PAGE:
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Research Papers: Energy Systems Analysis

Fuzzy Expert Systems for the Diagnosis of Component and Sensor Faults in Complex Energy Systems

[+] Author and Article Information
Andrea Toffolo

Department of Mechanical Engineering, University of Padova via Venezia, 1-35151 Padova, Italyandrea.toffolo@unipd.it

J. Energy Resour. Technol 131(4), 042002 (Oct 12, 2009) (10 pages) doi:10.1115/1.4000175 History: Received September 22, 2008; Revised August 05, 2009; Published October 12, 2009

Locating the causes of malfunctions in complex energy systems is an extremely difficult task, since more than one fault mode may produce similar and possibly undistinguishable patterns of effects. This paper shows how fuzzy expert systems can exploit the available measurements from the data acquisition system to identify different component and sensor fault modes. Real sensor data (mass flow rates, pressures, temperatures, and key operating parameters) are compared with the expected values of the same quantities that are calculated using numerical models of local subsystems. This comparison simply determines if the differences between measured and expected values are “negative,” “zero,” or “positive” in fuzzy logic terms. The final objective is to verify the existence of some patterns of these attributes that univocally identify the considered fault modes. These patterns are then implemented as the set of rules forming the knowledge base of a fuzzy expert system. The proposed diagnostic methodology is tested on the gas section of a real combined-cycle cogeneration plant, and the effect of measurement noise is also discussed.

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Copyright © 2009 by American Society of Mechanical Engineers
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Figures

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Figure 12

Distributions of measured (in blue) and calculated (in red) quantities for the compressor subsystem in case of compressor fouling (T4=750°C, Δṁcp=−2%, Δηcp=−1%)

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Figure 13

The effects of measurement noise on the membership functions of the attributes used in the antecedents of the rules drawn from the grid in Fig. 9 (dashed lines: functions referring to sensor uncertainty; solid lines: functions for noisy data)

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Figure 1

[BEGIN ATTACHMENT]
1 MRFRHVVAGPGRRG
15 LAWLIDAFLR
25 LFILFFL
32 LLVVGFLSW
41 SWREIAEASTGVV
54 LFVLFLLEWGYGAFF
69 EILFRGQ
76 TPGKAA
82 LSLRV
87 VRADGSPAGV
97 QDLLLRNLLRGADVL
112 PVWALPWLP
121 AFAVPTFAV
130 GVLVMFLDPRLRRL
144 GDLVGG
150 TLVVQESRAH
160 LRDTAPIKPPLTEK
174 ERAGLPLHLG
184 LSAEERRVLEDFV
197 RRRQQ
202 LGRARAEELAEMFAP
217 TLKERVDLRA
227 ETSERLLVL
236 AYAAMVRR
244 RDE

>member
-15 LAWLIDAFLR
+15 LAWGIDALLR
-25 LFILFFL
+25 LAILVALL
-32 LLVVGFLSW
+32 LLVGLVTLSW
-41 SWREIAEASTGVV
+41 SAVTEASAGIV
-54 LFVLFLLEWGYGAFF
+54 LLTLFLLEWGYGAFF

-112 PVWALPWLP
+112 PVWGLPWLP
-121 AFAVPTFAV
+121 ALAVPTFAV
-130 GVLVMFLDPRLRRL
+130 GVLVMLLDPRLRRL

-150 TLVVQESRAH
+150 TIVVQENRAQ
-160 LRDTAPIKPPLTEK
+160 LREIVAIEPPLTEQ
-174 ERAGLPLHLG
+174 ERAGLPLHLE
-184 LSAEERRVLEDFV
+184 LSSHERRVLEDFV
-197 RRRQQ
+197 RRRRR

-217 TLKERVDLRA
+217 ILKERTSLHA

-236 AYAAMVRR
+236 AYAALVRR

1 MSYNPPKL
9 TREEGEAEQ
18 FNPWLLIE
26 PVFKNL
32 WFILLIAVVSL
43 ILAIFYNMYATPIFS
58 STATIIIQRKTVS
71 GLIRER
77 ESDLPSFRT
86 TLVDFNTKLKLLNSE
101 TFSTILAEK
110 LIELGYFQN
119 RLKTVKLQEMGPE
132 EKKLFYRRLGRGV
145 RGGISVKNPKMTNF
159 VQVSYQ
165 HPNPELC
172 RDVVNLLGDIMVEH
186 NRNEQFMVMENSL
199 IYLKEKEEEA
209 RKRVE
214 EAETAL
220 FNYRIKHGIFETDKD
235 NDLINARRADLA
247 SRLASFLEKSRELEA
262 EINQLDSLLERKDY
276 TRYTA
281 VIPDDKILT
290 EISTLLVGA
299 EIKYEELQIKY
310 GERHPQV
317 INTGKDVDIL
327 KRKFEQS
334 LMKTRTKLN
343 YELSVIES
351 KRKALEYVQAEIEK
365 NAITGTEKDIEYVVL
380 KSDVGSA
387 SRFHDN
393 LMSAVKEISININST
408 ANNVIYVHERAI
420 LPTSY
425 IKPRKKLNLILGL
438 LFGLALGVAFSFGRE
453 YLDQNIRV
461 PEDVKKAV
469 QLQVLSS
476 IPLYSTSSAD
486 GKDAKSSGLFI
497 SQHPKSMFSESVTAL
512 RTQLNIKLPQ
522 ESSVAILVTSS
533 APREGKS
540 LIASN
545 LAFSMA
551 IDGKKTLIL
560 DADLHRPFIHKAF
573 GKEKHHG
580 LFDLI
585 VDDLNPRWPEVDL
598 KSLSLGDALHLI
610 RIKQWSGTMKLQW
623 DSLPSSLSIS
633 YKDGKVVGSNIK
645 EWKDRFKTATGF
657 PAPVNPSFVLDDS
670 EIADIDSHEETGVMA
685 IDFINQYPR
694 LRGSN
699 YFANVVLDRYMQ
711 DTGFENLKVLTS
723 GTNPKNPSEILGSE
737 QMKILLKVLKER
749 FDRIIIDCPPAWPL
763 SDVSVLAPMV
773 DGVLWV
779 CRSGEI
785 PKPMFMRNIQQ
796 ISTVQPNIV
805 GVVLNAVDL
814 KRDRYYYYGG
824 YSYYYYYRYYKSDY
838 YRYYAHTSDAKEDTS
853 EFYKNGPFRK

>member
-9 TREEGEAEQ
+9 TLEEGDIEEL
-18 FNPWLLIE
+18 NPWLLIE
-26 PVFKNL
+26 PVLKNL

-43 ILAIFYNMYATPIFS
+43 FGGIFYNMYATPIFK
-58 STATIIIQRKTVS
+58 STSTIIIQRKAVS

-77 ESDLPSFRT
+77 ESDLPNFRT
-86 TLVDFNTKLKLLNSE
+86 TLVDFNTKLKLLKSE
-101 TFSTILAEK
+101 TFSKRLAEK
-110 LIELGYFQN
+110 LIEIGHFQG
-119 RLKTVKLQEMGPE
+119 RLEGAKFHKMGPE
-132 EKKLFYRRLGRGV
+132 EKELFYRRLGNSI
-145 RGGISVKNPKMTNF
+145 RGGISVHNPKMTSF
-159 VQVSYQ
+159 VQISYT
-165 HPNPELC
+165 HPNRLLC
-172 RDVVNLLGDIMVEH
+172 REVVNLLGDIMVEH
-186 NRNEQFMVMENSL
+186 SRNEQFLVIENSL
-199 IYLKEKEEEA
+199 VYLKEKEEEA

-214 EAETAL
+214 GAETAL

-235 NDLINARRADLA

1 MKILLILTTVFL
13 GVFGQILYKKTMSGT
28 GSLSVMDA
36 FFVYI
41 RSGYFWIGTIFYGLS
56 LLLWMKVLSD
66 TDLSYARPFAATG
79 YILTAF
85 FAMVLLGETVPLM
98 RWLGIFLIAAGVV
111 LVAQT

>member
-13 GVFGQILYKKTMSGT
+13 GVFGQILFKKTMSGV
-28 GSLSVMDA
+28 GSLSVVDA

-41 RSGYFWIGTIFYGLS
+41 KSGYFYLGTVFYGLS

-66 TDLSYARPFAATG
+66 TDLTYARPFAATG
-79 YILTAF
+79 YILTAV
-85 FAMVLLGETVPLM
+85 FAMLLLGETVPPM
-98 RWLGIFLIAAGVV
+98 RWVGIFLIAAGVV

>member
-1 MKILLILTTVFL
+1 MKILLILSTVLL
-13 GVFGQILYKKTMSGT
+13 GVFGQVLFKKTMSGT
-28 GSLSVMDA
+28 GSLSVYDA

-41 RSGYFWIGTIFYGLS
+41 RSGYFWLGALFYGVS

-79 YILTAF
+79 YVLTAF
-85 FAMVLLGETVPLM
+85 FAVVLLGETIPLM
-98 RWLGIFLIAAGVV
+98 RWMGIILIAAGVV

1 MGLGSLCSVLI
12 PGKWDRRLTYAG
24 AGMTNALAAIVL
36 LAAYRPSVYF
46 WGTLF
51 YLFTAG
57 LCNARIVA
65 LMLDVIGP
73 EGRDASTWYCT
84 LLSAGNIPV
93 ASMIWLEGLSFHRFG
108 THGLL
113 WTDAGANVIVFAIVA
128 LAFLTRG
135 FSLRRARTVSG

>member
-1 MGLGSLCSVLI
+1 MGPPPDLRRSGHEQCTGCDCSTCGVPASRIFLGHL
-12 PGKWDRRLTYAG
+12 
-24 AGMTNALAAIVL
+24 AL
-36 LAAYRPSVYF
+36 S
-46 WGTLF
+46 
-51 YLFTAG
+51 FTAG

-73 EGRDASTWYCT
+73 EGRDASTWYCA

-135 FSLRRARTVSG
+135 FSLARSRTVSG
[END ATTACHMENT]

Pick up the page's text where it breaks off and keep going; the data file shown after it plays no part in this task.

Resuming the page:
Examples of membership functions associated with the attributes of the input variables in a qualitative approach

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Figure 2

Examples of membership functions associated with the attributes of the input variables in a semiquantitative approach

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Figure 3

The membership function associated with the attribute of the output variables in a qualitative approach

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Figure 4

Examples of membership functions associated with the attributes of the output variables in a semiquantitative approach

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Figure 5

SIMULINK model of the plant

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Figure 6

The simulated effects of compressor fouling, combustor fouling and hp turbine erosion on the quantities measured by the data acquisition system of the plant (gray bands show the values within the limits of sensor uncertainty at ±3σ)

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Figure 7

Subsystem with compressor only

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Figure 8

Subsystem with combustor and hp turbine

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Figure 9

The grid of the effects of the fault modes on the quantities calculated using the subsystems in Table 2

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Figure 10

The Gaussian membership functions used to fuzzify the input deltas in the presented test case

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Figure 11

Distributions of measured (in blue) and calculated (in red) quantities for the compressor subsystem in case of filter fouling (T4=750°C, ΔAaf=−20%)

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